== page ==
Playwright Stoppard to discuss 'the hard problem'
That's some problem, that hard problem. The "hard problem of consciousness" was formulated by Australian philosopher and psychologist David Chalmers in 1995. What is it? We'll get to that.
That's some problem, that hard problem.
The "hard problem of consciousness" was formulated by Australian philosopher and psychologist David Chalmers in 1995. What is it? We'll get to that.
The Hard Problem is also a play by eminent British playwright Tom Stoppard. It will be given its U.S. premiere, as have so many Stoppard plays, at the Wilma Theater - Jan. 6, and will run through Feb. 6.
On Monday night at the Wilma, Stoppard will be in town for a special dialogue with Chalmers himself, a chat both say they're looking forward to very much.
Talk about a great night of consciousness-raising.
Stoppard has written such postmodern classics as Rosencrantz and Guildenstern Are Dead, The Real Thing, Travesties, and Arcadia, as well as screenplays for celebrated films such as Brazil and Shakespeare in Love. He has had what he calls "a long and special relationship with the Wilma" since 1994.
Speaking by phone from his home in London, Stoppard said, "I like [Wilma cofounders] Blanka and Jiri [Zizka]'s idea of what a theater should be like. Theater, like all culture, is not just an adornment of society - it's part of society." That sense of drama as social work, Stoppard says, is fitful in the United States, but "still strong in regional theater." Czech-born, he suspects he has shared with the Zizkas "a certain Eastern European DNA" in his approach.
Wilma artistic director Blanka Zizka - Jiri Zizka died in 2013 - is directing The Hard Problem, one of "at least a dozen" Stoppard plays the theater has put on since 1994. "I love Tom's plays," she says. "Putting them on has always been particularly exciting. He always deals with moral dilemmas, how we will live. It may be in sophisticated language, but these are elemental questions, and people answer them through their lives."
So. The hard problem. Let's ask the source, Chalmers, what it is. He's teaching at New York University and calls from there. He says it's a great experience to have a Stoppard play based on his ideas, "although it isn't only about those ideas - it turns out to be about a whole lot of things, ethics, altruism vs. selfishness, religion, many themes in philosophy and science." He looks forward to meeting Stoppard and thinks Monday's chat will be "a whole lot of fun."
The hard problem, he says, is this: "How do physical processes in the brain somehow give rise to the subjective experience of the conscious mind experiencing the world?" Science, so spectacularly successful in its objective, mechanistic approach to the universe, doesn't do that well, Chalmers says in accounting for the fact of subjectivity. "We all know it exists," Chalmers says, "but science has no room for it."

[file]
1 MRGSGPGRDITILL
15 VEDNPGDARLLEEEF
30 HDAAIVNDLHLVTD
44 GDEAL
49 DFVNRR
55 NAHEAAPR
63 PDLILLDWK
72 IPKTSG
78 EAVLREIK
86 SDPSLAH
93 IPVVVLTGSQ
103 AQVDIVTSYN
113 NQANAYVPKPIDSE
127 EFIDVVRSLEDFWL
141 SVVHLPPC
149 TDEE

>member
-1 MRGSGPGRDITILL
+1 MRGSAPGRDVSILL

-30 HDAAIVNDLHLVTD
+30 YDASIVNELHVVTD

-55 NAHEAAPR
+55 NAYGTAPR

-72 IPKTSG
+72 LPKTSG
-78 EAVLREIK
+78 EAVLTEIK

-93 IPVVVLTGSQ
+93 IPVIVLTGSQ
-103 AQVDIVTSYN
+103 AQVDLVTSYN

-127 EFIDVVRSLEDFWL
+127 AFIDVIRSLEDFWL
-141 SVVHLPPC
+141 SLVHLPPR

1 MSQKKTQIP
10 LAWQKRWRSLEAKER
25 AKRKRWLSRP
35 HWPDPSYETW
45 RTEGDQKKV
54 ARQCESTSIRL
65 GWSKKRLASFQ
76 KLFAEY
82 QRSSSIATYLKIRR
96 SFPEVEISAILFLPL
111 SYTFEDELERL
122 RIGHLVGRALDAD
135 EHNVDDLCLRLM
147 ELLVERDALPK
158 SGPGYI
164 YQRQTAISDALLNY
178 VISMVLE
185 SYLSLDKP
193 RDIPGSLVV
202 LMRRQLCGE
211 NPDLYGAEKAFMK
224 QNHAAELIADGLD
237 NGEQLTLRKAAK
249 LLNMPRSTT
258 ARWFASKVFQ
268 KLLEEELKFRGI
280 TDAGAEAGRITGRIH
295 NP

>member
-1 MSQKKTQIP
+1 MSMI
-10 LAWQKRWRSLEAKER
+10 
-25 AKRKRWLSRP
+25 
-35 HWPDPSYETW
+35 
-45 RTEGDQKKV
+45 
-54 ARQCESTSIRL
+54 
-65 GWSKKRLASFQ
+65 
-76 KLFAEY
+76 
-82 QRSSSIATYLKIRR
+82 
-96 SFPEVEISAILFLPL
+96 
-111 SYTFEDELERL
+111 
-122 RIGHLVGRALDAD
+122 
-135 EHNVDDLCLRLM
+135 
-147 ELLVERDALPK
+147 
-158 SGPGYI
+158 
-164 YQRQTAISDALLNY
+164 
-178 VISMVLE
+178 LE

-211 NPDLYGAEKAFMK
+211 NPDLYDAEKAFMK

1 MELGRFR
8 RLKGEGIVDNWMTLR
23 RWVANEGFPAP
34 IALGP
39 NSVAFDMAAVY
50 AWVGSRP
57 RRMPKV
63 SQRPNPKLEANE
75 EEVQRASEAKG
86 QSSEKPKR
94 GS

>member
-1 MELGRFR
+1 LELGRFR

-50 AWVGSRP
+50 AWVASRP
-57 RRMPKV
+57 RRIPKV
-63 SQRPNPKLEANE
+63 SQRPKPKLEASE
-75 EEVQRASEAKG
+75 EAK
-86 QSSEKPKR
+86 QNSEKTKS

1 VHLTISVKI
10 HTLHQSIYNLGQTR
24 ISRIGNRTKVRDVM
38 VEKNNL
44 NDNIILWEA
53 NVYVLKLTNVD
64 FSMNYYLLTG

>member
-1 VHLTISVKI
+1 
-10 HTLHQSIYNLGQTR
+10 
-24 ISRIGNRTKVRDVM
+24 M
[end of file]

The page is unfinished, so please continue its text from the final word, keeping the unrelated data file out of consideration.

Stoppard has been "fascinated with this problem since I first read about it in the mid-1990s. Ever since, I've been following as if it were breaking news. But it has taken me this long to get as far as writing a play on it."
Scientific efforts to portray human consciousness as computerlike "feel wrong to me and to other people," Stoppard says. "I did sort of feel that human beings were operating on some depth which was not the same depth" found in computer models, "that there was something else defining our ideas of ethics."
But you can't write a good play on ideas alone. "I wanted to write a play about somebody who is trying to be good, in the sense in which Aristotle would understand it, or religious leaders throughout history," Stoppard says. "That sounds as if the play is on stilts, but I don't want that. If a play is to work, it has to work on an emotional level, not merely didactic or intellectual. The play is about Hilary, a modern young woman, here and now, and she has an emotional dissatisfaction with technical explanations."
Zizka agrees this play addresses life rather than concepts: "Tom's plays can be harmed if done only cerebrally - his characters live by ideas, ideas shape their lives, but the intensity comes from deep inside the personality."
Stoppard says he has gotten more good mail about The Hard Problem than about any of his previous plays. "That suggests," he says, "that the question - even if it's a question without an answer - gets to people."
"It's awfully nice," says Chalmers, "that this is being done by somebody like Stoppard, whose plays I've been going to for 30-odd years."
Tom Stoppard and David Chalmers: "The Hard Problem"
7:30 p.m. Monday at the Wilma Theater, 265 S. Broad St.
Information: 215-546-7824 or www.wilmatheater.org.